Well, Xenu sounds like something that would be held out in, I don't know, Oregon or something.

liz said...

Oh, you're probably talking about this Xenu....

Liddy said...

Sounds like a pyramid marketing conference to me! Invite your researching friends and relatives and charge them an arm and a leg, and perhaps they'll throw in a few assorted organs (they are family, after all).

Tim said...

We should do a "catch all," so we can get people from all areas of study. Something like...

Ponderous Think Tank (Jive)

liz said...

Ah, so one year "Jive" is the topic, and the next year...?

Tim said...

Well first, we have to make it through the first year. But, assuming we did, then I guess we'd have to move on to other terms of endearment from the 70s -- Primo or Narly perhaps.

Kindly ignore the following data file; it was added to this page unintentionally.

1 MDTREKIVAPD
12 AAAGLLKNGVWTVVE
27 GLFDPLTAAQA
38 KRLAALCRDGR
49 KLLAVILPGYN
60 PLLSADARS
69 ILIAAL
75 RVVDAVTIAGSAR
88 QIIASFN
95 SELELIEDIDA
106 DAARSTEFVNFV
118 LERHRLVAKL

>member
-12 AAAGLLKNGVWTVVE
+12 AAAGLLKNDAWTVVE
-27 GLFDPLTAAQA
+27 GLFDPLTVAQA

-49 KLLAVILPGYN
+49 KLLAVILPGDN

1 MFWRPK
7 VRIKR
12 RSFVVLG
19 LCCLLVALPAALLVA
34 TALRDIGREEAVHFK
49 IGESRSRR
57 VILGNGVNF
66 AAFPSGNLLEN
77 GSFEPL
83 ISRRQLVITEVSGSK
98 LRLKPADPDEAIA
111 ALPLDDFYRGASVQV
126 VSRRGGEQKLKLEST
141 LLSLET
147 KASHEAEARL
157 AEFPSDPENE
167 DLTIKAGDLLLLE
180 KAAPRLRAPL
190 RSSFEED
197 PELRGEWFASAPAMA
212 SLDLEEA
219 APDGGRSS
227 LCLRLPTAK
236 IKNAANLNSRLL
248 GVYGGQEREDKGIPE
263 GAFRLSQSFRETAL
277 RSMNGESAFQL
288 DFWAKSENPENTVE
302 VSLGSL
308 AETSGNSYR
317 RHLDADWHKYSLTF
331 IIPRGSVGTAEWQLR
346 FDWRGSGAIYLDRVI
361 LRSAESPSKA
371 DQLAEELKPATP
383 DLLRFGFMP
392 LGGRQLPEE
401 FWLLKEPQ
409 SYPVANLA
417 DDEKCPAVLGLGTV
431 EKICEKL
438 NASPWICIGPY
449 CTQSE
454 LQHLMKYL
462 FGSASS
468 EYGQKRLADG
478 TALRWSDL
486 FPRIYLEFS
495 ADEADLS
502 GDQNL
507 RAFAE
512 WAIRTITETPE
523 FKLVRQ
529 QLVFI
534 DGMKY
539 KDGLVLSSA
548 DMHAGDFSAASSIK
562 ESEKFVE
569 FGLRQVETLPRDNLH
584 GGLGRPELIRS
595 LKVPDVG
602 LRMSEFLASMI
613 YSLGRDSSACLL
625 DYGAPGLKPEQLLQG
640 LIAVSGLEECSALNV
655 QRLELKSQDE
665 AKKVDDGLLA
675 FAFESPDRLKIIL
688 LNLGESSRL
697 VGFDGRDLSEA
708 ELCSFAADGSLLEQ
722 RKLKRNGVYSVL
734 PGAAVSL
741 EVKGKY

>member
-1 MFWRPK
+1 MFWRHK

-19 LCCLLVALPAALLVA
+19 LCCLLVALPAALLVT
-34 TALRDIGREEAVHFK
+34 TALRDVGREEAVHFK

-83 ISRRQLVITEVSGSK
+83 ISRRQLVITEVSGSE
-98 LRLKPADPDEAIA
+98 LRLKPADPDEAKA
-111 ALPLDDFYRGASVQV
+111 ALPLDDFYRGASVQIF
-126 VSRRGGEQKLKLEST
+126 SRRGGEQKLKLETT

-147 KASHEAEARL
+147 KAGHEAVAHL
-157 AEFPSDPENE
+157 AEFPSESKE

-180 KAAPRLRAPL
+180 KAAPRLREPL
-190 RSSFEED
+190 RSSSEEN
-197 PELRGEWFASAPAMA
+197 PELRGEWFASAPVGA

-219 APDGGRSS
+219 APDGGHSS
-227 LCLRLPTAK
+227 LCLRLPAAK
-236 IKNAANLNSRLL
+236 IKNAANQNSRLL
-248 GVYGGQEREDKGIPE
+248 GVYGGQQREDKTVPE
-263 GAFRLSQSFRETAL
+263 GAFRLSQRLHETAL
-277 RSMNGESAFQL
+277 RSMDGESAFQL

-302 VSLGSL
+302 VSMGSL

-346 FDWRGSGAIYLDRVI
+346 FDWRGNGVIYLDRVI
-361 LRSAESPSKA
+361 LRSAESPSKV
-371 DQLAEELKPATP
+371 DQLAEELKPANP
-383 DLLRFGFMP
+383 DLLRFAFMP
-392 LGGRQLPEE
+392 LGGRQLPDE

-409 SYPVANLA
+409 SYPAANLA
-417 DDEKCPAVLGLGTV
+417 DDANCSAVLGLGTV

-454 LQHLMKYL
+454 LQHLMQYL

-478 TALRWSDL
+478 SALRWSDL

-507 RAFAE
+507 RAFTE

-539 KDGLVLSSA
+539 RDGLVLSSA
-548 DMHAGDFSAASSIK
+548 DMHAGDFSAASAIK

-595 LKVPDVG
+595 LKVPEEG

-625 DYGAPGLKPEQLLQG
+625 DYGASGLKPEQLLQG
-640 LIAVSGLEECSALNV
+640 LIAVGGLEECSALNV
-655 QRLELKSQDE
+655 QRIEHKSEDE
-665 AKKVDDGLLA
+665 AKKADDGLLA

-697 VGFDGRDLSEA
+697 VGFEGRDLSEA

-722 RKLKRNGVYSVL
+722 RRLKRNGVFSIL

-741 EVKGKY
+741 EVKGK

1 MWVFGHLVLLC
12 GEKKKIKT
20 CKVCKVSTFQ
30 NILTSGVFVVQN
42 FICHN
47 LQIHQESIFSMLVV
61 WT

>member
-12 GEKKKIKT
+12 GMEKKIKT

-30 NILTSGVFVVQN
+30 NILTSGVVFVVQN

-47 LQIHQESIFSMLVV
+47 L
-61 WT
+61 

liz said...

"Dy-no-mite"!

Mavs said...

Ha, I found this investigating the Oxford Round Table after receiving my invitation and am embarrassed I even told anyone I'd received it and took it seriously for a single second. Those institutional news articles from the poor duped attendees (librarians, retirees, even criminals) who thought they were being honored. .well thank God I didn't approach my chair person. It reminds me that the Dianetics Corp. dupes people by handing out a test called The Oxford Personality Test.

liz said...

Don't feel bad. I sent an email to my department chair before I figured out the scamminess of it.

Anonymous said...

hi folks,

a colleague in my department just announced very excitedly that she had been invited to present at this very prestigious conference "sponsored by Oxford University" and I looked it up and found your blog. should i tell her? i'm afraid i will hurt her feelings? how many people get invited to these things? did you find out any more information?

thanks!

liz said...

Just anonymously send them a link to this post. If you're a close friend, then it doesn't have to be anonymous.

Anonymous said...